While the confidence engendered by political stability is expected to result in a rise in market activity, any expectations that prices will jump significantly as a direct result of the general election may be unrealistic.

    Any market is based on supply and demand and the number of new properties coming to the market is expected to increase. This rise in supply, together with uncertainty as to the precise direction of fiscal policies of the new government is likely to mitigate significant price rises.

    Additionally, higher purchase costs as a result of the increase in stamp duty announced in December need to be considered. As a result of that change, the up-front cost of buying a property valued at more than £937,500 has risen.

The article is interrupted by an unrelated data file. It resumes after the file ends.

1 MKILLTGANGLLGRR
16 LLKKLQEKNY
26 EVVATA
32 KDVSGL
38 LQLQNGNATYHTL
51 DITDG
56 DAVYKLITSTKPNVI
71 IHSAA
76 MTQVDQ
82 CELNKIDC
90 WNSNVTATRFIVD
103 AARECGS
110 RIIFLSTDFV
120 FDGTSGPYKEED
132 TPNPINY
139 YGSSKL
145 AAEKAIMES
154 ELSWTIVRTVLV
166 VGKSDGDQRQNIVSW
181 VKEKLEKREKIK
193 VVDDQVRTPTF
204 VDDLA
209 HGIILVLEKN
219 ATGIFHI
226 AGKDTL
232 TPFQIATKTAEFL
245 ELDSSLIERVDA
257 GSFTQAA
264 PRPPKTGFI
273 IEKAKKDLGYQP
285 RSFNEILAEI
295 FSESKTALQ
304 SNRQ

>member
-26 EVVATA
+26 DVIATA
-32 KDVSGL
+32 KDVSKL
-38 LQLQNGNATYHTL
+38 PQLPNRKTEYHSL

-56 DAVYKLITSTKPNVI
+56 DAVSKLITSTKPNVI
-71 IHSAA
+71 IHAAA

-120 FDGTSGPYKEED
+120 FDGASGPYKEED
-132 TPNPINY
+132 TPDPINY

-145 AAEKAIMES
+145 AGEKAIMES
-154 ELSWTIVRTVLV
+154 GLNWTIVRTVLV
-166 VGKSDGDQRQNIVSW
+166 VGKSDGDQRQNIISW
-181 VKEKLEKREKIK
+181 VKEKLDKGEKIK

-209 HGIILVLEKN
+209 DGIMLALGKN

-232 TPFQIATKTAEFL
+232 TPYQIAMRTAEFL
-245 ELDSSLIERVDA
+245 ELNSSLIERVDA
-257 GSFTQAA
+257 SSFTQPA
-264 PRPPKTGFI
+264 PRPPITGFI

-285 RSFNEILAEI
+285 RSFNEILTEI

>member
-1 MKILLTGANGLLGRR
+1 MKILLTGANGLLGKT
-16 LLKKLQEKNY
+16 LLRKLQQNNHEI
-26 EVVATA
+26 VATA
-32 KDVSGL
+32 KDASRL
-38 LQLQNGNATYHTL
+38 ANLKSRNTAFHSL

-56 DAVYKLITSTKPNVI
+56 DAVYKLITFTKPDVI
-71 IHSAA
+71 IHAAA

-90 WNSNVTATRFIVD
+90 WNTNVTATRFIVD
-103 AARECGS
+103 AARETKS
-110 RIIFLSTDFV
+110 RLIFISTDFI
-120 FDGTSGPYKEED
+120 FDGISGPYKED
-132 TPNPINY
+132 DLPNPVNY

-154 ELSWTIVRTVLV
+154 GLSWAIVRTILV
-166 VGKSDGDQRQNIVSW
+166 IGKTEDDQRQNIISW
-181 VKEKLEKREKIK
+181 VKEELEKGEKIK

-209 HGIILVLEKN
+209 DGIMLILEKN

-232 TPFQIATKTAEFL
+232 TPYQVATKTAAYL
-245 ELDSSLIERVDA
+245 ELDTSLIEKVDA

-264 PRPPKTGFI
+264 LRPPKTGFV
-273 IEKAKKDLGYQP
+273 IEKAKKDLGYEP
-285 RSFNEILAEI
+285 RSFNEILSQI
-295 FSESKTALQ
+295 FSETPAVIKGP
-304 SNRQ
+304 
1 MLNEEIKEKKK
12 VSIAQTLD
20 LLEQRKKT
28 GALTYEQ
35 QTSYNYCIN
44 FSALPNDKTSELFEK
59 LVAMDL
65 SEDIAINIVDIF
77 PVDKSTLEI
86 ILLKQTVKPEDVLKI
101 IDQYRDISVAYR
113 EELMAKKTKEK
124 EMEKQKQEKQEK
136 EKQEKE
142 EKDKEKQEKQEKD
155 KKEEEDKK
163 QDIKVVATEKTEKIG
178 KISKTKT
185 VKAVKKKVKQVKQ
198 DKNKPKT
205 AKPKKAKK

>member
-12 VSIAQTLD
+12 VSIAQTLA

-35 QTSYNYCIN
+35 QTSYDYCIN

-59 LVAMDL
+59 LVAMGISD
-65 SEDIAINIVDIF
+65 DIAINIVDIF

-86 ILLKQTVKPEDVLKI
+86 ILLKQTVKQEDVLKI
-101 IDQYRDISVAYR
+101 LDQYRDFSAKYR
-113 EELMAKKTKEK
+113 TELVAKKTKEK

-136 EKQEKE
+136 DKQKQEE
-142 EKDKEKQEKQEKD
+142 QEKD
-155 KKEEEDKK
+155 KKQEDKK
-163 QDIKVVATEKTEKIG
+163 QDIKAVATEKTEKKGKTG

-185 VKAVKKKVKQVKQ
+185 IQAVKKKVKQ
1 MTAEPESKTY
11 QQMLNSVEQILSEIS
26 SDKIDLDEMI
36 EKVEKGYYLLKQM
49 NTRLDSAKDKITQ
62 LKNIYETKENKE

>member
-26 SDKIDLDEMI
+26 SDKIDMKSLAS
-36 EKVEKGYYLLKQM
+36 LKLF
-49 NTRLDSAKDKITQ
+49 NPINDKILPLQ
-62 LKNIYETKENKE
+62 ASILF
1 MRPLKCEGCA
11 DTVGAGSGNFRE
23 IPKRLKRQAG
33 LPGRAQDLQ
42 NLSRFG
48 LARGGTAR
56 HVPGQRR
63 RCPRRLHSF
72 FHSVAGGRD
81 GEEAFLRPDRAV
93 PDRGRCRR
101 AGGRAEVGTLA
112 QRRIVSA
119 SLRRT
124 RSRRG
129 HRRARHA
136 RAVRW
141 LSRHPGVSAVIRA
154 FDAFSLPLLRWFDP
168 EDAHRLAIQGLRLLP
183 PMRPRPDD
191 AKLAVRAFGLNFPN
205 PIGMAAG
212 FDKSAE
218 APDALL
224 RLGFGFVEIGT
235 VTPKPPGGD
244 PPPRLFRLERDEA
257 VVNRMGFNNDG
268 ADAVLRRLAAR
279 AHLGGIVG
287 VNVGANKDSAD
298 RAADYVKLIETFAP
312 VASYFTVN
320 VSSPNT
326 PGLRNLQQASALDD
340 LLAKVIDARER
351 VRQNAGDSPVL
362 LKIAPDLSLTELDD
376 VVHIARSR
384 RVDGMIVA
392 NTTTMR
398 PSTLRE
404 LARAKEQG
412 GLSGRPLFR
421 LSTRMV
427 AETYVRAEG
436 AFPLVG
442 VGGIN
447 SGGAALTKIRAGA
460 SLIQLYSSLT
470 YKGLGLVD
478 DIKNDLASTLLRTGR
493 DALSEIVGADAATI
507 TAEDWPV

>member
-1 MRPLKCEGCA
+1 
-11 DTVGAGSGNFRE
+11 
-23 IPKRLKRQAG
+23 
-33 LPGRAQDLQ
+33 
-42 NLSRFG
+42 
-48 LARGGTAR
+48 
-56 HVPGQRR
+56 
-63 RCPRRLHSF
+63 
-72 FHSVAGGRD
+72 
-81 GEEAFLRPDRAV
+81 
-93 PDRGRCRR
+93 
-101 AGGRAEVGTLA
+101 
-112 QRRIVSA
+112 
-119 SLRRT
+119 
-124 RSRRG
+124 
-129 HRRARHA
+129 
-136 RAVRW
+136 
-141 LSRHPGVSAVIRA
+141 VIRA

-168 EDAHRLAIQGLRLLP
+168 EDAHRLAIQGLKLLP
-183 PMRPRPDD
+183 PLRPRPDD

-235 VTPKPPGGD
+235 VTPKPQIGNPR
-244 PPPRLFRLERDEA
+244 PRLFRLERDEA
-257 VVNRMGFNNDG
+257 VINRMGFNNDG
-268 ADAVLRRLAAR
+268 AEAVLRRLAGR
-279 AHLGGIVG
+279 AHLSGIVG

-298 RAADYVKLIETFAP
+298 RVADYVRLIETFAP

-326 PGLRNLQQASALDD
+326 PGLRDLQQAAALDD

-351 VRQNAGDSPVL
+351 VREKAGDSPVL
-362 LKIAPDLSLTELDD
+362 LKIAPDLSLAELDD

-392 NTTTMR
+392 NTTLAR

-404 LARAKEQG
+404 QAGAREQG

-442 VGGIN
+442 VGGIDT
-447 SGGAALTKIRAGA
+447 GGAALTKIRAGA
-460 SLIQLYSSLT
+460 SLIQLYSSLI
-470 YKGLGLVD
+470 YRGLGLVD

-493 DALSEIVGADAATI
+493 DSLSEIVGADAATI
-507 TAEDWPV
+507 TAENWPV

The prime market is still absorbing these changes and the early indications are

    that it has resulted in an adjustment in values at the top-end of the market as buyers factor the increased cost of moving into offers.

    However, the long-term outlook for the prime country market is positive. For now interest rates remain at record low levels, economic growth is steady and mortgage rates are competitive.

    As the economy continues to improve the ripples of demand from London will strengthen. Popular commuter locations, within easy reach of the capital, are likely to be the biggest beneficiaries.

    There has already been an increase in the number of buyers looking to exploit the relative price gap that has opened up between London and regional prime markets and the expectation is that this will continue.

    WHAT NEXT FOR THE COUNTRY HOUSE MARKET? The long-term outlook for the prime country market is positive, but the election result is unlikely to lead to significant price growth says Oliver Knight.

    FIGURE 1

    Pre-election slowdown Annual growth slowed in the prime country market (Q2 2014- Q1 2015)